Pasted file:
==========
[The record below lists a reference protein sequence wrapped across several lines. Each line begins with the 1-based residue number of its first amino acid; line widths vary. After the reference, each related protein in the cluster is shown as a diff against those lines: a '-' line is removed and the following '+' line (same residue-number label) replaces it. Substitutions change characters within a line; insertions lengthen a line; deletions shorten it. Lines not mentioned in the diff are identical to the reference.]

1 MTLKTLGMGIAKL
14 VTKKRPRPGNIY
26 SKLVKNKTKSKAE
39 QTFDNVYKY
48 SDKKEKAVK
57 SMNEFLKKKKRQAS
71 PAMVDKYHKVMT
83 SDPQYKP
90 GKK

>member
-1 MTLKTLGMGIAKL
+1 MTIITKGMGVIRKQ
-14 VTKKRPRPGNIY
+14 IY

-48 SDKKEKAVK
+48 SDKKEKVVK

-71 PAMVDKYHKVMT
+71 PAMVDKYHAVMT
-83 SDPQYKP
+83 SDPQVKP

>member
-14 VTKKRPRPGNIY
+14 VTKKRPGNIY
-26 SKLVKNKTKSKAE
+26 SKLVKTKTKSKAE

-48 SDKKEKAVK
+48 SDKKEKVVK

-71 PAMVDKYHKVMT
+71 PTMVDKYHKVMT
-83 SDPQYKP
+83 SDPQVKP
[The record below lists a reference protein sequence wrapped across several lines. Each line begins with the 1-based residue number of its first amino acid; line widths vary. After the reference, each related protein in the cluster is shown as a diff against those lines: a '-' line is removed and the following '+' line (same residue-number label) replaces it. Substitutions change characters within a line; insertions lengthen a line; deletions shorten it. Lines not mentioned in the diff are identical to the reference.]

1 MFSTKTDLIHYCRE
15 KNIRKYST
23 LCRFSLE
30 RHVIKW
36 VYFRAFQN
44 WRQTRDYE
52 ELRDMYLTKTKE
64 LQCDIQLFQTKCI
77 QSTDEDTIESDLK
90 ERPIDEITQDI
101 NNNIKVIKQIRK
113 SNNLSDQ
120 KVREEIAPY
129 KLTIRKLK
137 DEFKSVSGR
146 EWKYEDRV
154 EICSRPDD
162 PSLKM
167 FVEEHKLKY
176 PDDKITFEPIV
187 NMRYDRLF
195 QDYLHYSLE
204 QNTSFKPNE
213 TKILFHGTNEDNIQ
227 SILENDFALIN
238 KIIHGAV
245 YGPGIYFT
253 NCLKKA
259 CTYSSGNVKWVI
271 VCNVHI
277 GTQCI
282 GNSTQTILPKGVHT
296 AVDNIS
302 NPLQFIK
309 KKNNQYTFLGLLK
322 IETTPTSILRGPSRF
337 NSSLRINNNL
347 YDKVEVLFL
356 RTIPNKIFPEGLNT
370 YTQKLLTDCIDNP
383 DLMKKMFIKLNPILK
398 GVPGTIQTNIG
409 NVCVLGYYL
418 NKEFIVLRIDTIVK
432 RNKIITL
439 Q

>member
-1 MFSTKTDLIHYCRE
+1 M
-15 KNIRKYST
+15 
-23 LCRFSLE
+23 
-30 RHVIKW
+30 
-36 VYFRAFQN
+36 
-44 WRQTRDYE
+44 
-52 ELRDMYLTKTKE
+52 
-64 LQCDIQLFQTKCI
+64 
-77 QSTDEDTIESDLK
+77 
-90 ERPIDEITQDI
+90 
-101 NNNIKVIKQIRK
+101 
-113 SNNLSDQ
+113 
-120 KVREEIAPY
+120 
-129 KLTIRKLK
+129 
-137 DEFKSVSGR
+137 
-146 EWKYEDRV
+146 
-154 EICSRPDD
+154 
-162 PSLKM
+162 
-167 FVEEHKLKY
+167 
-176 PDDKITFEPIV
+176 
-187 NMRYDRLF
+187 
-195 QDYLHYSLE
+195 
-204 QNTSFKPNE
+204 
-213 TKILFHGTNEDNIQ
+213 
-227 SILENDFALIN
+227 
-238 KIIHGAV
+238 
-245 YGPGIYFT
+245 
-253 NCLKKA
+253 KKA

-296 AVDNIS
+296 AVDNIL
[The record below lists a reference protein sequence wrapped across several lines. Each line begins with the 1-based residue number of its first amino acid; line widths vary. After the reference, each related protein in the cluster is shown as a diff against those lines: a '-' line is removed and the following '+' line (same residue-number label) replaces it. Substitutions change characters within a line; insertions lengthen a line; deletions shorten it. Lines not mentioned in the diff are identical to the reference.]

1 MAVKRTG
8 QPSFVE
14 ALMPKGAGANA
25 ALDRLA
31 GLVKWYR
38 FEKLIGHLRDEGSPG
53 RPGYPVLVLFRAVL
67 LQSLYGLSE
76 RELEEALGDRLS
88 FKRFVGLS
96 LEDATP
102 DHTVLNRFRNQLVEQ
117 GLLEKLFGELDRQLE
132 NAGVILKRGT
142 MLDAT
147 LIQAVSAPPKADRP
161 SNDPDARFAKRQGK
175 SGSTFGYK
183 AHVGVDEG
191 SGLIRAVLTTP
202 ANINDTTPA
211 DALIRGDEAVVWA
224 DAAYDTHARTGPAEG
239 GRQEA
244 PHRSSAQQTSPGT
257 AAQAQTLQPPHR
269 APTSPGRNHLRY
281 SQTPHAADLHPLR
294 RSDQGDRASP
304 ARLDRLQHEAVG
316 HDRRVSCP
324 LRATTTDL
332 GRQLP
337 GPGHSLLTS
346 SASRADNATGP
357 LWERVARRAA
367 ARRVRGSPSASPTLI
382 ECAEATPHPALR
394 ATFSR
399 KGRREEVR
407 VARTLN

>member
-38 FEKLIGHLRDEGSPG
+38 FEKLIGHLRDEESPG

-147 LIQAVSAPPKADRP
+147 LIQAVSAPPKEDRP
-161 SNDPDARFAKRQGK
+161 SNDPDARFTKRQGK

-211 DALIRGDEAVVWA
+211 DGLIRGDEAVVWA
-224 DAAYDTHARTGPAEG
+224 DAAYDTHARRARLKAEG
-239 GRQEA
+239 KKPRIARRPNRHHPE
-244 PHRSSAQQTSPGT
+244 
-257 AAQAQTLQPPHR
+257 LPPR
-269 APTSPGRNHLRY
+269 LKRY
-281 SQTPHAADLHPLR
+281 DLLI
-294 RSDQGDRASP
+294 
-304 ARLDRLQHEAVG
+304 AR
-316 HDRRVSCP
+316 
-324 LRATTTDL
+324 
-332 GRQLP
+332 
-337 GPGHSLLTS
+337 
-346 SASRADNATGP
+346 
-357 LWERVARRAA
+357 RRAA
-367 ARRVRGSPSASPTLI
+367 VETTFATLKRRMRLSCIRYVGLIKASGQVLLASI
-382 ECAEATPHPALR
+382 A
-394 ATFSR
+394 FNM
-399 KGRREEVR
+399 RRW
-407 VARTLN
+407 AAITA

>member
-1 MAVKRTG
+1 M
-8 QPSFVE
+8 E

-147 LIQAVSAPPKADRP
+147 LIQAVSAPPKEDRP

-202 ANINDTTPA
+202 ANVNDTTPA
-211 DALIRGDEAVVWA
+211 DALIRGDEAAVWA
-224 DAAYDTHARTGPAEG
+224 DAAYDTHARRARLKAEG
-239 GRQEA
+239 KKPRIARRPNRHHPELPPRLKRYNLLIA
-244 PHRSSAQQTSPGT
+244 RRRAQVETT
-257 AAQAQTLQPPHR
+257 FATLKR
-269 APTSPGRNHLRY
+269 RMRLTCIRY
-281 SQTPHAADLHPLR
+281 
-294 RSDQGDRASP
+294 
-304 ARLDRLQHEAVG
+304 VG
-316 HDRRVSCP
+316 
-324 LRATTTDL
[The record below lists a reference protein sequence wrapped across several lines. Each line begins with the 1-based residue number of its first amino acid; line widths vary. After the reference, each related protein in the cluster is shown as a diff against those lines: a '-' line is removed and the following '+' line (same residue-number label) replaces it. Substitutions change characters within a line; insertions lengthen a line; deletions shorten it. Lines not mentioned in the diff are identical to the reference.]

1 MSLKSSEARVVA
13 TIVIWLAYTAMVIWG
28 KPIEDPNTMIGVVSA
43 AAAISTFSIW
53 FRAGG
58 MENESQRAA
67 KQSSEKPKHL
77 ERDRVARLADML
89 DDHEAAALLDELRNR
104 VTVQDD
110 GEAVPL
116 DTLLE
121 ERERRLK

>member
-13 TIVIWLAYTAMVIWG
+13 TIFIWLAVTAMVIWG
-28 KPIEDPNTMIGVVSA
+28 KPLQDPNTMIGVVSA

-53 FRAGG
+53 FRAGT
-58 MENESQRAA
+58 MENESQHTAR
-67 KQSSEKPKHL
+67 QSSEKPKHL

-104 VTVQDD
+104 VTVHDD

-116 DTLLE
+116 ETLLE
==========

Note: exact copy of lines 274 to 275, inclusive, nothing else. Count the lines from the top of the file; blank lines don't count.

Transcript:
+13 TIFIWLAVTAMVIWG
-28 KPIEDPNTMIGVVSA